One need only look at the last minutes of the AFC title game, when Pittsburgh safety Ryan Clark obliterated Baltimore back Willis McGahee, after McGahee caught a pass over the middle from Joe Flacco. The hit was clean but so ferocious that it was impossible to see it without cringing, even after multiple viewings. While the game announcers spoke in hushed tones, and folks in the truck went quickly to commercial, there was still a charged feeling that permeated the moment, since this kind of savagery is readily available to the bloodthirsty NFL audience – and it’s legal! The kill shot mentality of the game and how it’s sold to hungry fans fuels the NFL engine and is certain to color any future discussions about enacting rules that might protect players more.

If it really cared, the NFL might ban helmet-first tackles, to the point that any player who makes one will be ejected from the game. The same would go for anyone who delivered a blow to an opponent’s head. Would it remove some of the animal attraction from the game? Absolutely. But it might also preserve the health and welfare of players long after they quit the game.

And it might even get those folks in Sedelnikovo and Dudinka to take notice.

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EL HOMBRE SEZ: The New York Times reports that federal prosecutors have evidence that urine samples from BALCO Bonds contained anabolic steroids, something that should be quite useful in their perjury case against the laboratory creation. What a shocker! The feds are also squeezing the mother-in-law of former Bonds trainer Greg Anderson over an old tax issue, in hopes of getting the heretofore-silent source to spill the beans. Sure, it smacks of old-style intimidation tactics, but baseball’s integrity is at stake. Some eggs must be broken…It has been said by plenty of people, but it bears repeating: There are no circumstances whatsoever under which a team can justify a 100-0 victory in a high school (or lower level) basketball game. None. The coach of the offending team should have been fired before the final horn finished sounding. The parents who screamed for more points should be reported to social services. And any school administrator in attendance who didn’t move to stop the carnage should be suspended…Fighting. Hockey. They go together. The players want it. The fans want it. The advertisers want it. And if it were outlawed, every top star in the league would be fair game for poachers who have no fear of retribution. And, short of the folks in the rink, who’s watching anyway? There are plenty of other things to worry about, like the economy, bonus-hungry thieves in the investment business and whether Jordin Sparks busts the over/under on the national anthem Sunday. (She doesn’t.)…You have to love Knicks guard Stephon Marbury. He says New York is being vindictive by not buying him out and letting him join the Celtics. Well, duh! Of course the Knicks are making this personal. After paying that mutt $21 mil a year to watch him pile up individual statistics, they’re not going to make it easy for him to earn a ring. Here’s hoping they buy Steph out on March 2, which would make him ineligible to be on a post-season roster.

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YOU GOT A PROBLEM WITH THAT? On the evening after the death of Pulitzer Prize-winning author John Updike, it would have been entirely appropriate if the headlines placed atop the game stories about Villanova’s 67-57 win over Pittsburgh read, “Philly Fans Bid Spectrum Adieu.” That would have been a perfect homage to Updike’s famous New Yorker article, “Hub Fans Bid Kid Adieu,” about Ted Williams’ final game with the Red Sox. There wasn’t much sentimentality in the stuffy old building Wednesday night, especially among those who remember the bile generated by the days when Daddy Mass forced a truncated Big Five on the city, and games were played in South Philly, not the Palestra. And fans couldn’t have enjoyed squeezing through the Spectrum’s narrow corridors. But as the 32-year old building closes (good thing people don’t become obsolete at that age), a final visit should be on every Philadelphia sports fan’s itinerary. You may not have been there for the Flyers’ Stanley Cup clincher in ’74, the Sixers’ two Finals wins in ’83 or Christian Laettner’s remarkable turnaround game-winner in the 1992 Eastern Regional final, but we all have great Spectrum memories, whether it’s a classic sports moment or the image of women storming the men’s rooms during concerts to avoid Soviet-style lines at the ladies’ facilities during concerts. The Spectrum doesn’t measure up to the current model of a pleasure palace, but it was really something in the ‘70s and early ‘80s. If you get a chance to spend a few last hours there, do so. And try not to remember Magic’s 42 points in 1980, the Celtics’ comeback in Game 6 of the ’81 Eastern finals, the ’76 Stanley Cup finals, the…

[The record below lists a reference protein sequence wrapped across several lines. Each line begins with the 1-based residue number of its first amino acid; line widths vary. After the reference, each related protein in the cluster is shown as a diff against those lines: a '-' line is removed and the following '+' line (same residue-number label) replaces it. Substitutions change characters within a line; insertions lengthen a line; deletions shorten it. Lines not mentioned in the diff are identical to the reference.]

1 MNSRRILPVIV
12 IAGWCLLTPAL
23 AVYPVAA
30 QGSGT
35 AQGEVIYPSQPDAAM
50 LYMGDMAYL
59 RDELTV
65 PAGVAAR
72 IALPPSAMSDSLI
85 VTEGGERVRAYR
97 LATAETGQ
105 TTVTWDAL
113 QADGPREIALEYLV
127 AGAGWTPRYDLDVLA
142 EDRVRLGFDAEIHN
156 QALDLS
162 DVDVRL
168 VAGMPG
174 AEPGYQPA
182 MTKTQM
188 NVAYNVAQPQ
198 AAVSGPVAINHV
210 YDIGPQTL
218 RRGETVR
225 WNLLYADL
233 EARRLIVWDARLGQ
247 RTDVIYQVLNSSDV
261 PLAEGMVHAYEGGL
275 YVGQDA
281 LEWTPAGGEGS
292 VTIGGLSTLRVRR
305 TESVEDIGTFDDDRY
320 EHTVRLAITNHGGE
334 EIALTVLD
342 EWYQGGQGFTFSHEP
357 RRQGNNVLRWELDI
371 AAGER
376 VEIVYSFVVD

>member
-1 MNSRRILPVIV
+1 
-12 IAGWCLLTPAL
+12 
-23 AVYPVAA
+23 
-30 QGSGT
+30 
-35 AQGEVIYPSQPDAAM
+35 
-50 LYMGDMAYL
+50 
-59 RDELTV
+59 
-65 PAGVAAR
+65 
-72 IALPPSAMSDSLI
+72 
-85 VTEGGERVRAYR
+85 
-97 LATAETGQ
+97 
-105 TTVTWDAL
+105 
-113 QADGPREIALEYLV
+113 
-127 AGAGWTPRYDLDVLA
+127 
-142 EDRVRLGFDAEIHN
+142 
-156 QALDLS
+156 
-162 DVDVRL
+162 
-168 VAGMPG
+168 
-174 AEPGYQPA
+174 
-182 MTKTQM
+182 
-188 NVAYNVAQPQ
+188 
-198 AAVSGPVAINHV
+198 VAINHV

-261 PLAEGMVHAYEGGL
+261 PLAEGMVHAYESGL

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AND ANOTHER THING: The NFL may be trying to make us forget about the condition of its former players and their concussion-addled brains, and at about 6:20 EST Sunday night, it will have achieved the goal. Although El Hombre’s post-season record hasn’t been stellar (5-5), it’s get-back time, and that means putting it all on the Stillers. Arizona has been great throughout the playoffs, showing defensive moxie few thought it had and exploding continually on offense. But Pittsburgh will get good pressure on Kurt Warner with its front four, allowing safety help over the top on Larry Fitzgerald, and the Stillers’ run game will soften up the ‘Zona D. Pittsburgh becomes the first-ever six-time Super champion with a 27-14 win.


1 comment:

Dr. David Weiman said...

Awesome, as always, Michael. I saw a TV special not too long ago that caught up with former NFL players to show the real effects of participating in such a brutal sport.

It wasn't pretty.

The sight of guys in their late 40s and early 50s having trouble simply standing or walking was sad.

Keep up the awesome work!